Vauxhall Astra TwinTop review (2006-2011)

The Astra TwinTop is capable and desirable. Cheap to buy and run, it's an enjoyable drive too, if not as good as VW's class-leading Eos.

Overall Auto Express Rating

2.0 out of 5

Representative Example - Personal Contract Purchase: Cash Price £10,000.00, Deposit £1500.00, borrowing £8,500.00 over 4 years at 7.4% Representative APR (fixed). 47 monthly payments of £132.04 followed by a final payment of £4127.50. Total cost of credit £1833.38. Total amount payable £11,833.38. Based on 8,000 miles per annum. Excess mileage charges apply if exceeded. Finance subject to status 18+ only.

Driving: Cruising is what coupe-cabrios were designed for and, with its larger engine options, this one is a natural. The 1.9-litre CDTi common-rail diesel is particularly accommodating, with respectable power and six well-spaced (if notchy) gears. You won't find it short on performance and it's smooth, flexible and refined, too. In contrast, the 2.0-litre turbo petrol never feels as punchy or responsive as you'd think with 200bhp, with noticeable turbo lag. We detected more than a hint of torque steer through slow corners, too. More generally though, the TwinTop has wonderfully intuitive road manners. The steering is accurate and well weighted, the gearshift precise and the handling predictable without sending you to sleep. In fact, Vauxhall has managed to create a model with no major vices. The ride is supple and forgiving, while road noise and scuttle shake are kept at bay too. Buffeting is minimal, particularly when fitted with the £150 optional windbreak.

Marketplace: The TwinTop is the most handsome car in its class, with well-balanced proportions, a pert rear end and sophisticated detailing. The three-piece folding metal roof has a fussy mechanism but can be raised or lowered at speeds of up to 18mph. The most popular model looks set to be the 1.9-litre turbodiesel, but there is an extensive range of petrol engines too, from 1.6-litre to 2.0-litre turbo variants. Buyers can also choose from Design or Sport trims. The Vauxhall seems keenly priced alongside competitors too, with an impressive level of standard kit. These rivals include the Renault Megane CC, Peugeot 307 CC, Volkswagen Eos and the Ford Focus CC. Furthermore, so classy is the Twintop, we'd also consider Volvo's more expensive C70 a rival.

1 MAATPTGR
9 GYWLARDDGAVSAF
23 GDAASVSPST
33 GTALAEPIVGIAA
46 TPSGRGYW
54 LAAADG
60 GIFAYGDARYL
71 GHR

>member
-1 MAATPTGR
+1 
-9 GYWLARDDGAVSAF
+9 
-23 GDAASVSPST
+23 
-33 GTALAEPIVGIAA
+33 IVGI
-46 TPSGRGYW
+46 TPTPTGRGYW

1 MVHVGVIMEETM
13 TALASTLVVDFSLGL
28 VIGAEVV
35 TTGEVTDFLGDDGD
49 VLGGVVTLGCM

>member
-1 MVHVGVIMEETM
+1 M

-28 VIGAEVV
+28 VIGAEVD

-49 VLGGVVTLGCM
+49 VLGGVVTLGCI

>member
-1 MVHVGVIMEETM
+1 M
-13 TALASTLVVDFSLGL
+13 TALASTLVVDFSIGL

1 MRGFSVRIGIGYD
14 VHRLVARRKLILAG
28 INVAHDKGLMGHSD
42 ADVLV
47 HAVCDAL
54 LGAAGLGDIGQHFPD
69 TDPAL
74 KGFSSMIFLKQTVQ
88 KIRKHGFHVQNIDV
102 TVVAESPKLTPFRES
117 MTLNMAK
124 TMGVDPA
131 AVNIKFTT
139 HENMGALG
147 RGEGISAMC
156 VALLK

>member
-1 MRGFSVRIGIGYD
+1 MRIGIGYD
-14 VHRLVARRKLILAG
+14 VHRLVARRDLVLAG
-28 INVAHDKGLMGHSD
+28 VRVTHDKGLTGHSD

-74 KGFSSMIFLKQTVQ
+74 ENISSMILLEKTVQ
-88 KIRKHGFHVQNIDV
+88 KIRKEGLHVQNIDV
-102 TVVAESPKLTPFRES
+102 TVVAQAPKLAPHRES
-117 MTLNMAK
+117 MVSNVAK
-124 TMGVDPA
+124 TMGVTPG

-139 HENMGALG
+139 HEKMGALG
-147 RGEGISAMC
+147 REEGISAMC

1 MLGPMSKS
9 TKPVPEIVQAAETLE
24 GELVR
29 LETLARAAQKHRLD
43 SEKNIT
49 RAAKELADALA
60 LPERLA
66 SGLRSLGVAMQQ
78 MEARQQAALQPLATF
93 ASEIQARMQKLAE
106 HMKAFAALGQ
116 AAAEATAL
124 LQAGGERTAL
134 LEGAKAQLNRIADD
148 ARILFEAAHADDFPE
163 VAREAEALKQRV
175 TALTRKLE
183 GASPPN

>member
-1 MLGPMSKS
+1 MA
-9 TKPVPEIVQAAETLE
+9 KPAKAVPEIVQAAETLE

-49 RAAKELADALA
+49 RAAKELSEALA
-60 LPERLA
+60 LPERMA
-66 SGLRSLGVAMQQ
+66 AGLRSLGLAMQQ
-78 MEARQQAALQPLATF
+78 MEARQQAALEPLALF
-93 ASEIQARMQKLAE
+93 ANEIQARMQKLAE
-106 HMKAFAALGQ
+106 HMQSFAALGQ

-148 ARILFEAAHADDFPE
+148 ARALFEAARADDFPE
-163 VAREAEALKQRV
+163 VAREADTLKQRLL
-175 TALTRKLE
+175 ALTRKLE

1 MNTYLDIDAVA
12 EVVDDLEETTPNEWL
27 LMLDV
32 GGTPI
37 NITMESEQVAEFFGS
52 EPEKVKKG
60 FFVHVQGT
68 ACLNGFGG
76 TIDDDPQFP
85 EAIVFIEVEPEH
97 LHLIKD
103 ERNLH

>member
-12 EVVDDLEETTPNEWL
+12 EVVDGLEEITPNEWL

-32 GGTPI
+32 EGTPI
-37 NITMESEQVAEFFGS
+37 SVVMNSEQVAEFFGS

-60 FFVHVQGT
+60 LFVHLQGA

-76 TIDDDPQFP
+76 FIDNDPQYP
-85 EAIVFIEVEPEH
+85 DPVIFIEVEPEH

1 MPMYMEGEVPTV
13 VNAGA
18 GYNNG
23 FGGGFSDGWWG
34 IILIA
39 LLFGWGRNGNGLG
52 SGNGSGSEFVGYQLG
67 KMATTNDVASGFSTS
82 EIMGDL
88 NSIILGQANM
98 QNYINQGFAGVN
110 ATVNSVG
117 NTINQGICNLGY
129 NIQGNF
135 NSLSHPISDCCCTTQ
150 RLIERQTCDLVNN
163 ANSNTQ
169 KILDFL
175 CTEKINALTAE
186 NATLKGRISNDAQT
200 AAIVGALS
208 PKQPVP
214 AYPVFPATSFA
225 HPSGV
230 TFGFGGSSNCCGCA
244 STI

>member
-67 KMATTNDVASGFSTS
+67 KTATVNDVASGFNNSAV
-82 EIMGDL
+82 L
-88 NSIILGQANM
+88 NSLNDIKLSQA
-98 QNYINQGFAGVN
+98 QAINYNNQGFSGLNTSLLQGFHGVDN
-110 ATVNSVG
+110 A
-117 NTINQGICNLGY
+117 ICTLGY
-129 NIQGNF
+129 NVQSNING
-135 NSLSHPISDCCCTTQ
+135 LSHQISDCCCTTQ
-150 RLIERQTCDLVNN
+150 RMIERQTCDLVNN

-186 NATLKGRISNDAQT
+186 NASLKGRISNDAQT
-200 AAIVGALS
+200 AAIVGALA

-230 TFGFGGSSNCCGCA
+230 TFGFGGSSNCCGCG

Owning: The interior layout is as well executed as the outside. A splash of colour to break up the greys and blacks wouldn't go amiss, but there's no questioning the amount of thought that has gone into its design. The centre console is easy to use, with large buttons and nicely weighted switchgear that gives the car an upmarket feel. Supportive seats complement a low driving position, and long journeys can be completed without discomfort. The rear seats are spacious by coupe-cabrio standards, with a substantial kneeroom advantage. Yet adults will still find it a squeeze for all but short journeys. The boot is a fair size and Vauxhall has solved the traditional problem of roof-down access by installing a handy device called EasyLoad. Press a button on the rear sill and the decks lifts by 25cm, making it easy to get a large bag in or out. Safety is boosted by Vauxhall's innovative Active Rollover Protection system, which detects when rollovers are imminent, tightening the seatbelts and flipping up two safety bars behind the rear seats. And the car's broad range of talents has lead to a very strong predicted retained value - coupled with low servicing costs and, on most models, decent economy, the TwinTop shouldn't break the bank. Indeed, only insurance ratings look high alongside rivals, though the 2.0-litre turbo petrol's 23mpg average economy is far from brilliant.

Engines, performance and drive


MPG, CO2 and Running Costs


Interior, design and technology


Practicality, comfort and boot space


Reliability and Safety